February is Black History Month, and Verity would like to highlight Anti-Rape Activist and Civil Rights Icon Rosa Parks and Anti-Rape Activist and sexual assault survivor Recy Taylor.

Rosa Parks was born on February 4th, 1913, in Tuskegee, Alabama. Though Ms.Parks may be best known for helping to spark the civil rights movement in the United States with her refusal to move when a white man demanded that she relinquish her seat on the bus in 1955, this was far from her first introduction to activism. Rosa Parks was one of the many pioneers in the anti-sexual violence movement, which led to the eventual formation of Rape Crisis Work as we know it today. At age 30, Ms. Parks joined the Montgomery chapter of the NAACP, and it was through her work there that she first encountered Recy Taylor.

Recy Taylor was born in Abbeville, Alabama, in 1919. At just 24 years old, Taylor was kidnapped at gunpoint and raped by seven white men while walking home after attending church. Despite receiving death threats from her assailants, Taylor did not stay silent about the violence she had been subjected to; she reported the assault to law enforcement, who were able to identify Taylor’s assailants- all of whom eventually confessed to the crime. Despite their confession, two Alabama grand juries declined even to indict the men.

Ms. Parks herself was a survivor of attempted rape as a child by her adult male neighbor. After hearing of  Recy Taylor’s Assault and the lack of response from the criminal justice system, she traveled from Montgomery to Abbeville to meet with Ms.Taylor and offer her support. After speaking with Ms.Taylor and her family, Rosa Parks returned to Montgomery and shared Recy Taylor’s story with African American Activists who helped to publicize the case.

With the help of several of these activist groups, Rosa Parks formed the Alabama Committee for Equal Justice for the Rights of Mrs. Recy Taylor, later shortened to just ‘The Committee for Equal Justice.’ The organization’s focus was to support and empower Black women and assist them in “reclaiming their bodies against sexual violence and interracial rape” (McGuire, 2011). The Committee ran publicity campaigns to raise awareness of the pervasiveness of sexual assault-based hate crimes committed against Black women and sent delegates to Abbeville to investigate Recy Taylor’s assault. Despite the tremendous effort made by Ms. Parks and The Committee, Recy Taylor’s case was eventually brought before a jury, who, despite the fact that the perpetrators had confessed, declined to convict the men of their heinous crimes.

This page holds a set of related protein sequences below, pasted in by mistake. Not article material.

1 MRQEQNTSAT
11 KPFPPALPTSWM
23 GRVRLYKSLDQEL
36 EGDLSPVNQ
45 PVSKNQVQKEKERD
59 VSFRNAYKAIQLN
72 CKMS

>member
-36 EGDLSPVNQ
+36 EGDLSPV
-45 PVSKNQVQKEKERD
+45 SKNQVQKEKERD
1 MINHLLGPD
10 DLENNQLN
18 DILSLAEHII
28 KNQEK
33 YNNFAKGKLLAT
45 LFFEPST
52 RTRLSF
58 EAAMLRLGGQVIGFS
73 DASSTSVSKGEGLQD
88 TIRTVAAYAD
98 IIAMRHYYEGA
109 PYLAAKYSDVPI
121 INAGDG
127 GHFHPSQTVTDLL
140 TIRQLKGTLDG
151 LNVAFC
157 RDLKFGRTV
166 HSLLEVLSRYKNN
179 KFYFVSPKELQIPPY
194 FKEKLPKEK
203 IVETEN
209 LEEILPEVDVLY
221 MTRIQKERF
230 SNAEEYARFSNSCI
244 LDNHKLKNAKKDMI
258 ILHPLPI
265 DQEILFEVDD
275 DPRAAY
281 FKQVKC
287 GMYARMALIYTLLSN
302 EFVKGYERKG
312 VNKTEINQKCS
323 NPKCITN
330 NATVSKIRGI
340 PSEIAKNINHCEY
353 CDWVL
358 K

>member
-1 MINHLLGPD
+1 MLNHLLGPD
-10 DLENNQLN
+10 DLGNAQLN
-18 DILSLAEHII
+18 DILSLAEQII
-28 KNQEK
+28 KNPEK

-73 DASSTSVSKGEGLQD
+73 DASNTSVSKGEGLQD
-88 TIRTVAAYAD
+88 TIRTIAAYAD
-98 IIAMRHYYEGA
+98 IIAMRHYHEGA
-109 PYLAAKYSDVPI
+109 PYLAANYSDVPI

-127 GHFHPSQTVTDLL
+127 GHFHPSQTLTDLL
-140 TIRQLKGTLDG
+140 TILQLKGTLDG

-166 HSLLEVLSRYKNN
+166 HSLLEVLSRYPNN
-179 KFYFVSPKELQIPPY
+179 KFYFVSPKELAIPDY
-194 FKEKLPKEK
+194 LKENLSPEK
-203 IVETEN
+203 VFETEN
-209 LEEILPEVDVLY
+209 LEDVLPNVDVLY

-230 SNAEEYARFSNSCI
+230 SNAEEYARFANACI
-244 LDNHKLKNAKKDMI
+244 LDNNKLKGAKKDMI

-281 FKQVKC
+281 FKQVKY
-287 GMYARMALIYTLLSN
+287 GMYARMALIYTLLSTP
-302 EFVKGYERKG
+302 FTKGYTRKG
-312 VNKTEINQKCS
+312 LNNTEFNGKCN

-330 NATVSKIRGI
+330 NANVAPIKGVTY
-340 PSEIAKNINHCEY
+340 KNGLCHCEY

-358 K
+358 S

“The history of the rape crisis movement in the United States is also a history of the struggle of African American women against racism and sexism.”

Gillian Greensite


In 2011, the Alabama state legislature apologized to Recy Taylor and acknowledged the morally repugnant actions taken by the state regarding the refusal to prosecute her case. Though Recy Taylor never received justice through the legal system, the legacy of the Committee for Equal Justice lives on. The Committee successfully brought national attention to the issue of interracial sexual violence perpetrated against Black women and empowered Black women to report assaults they had experienced. “Her case became a major catalyst for black women’s civil rights resistance and the intersectional connection between sexual violence and state violence” (Hutchinson, 2017).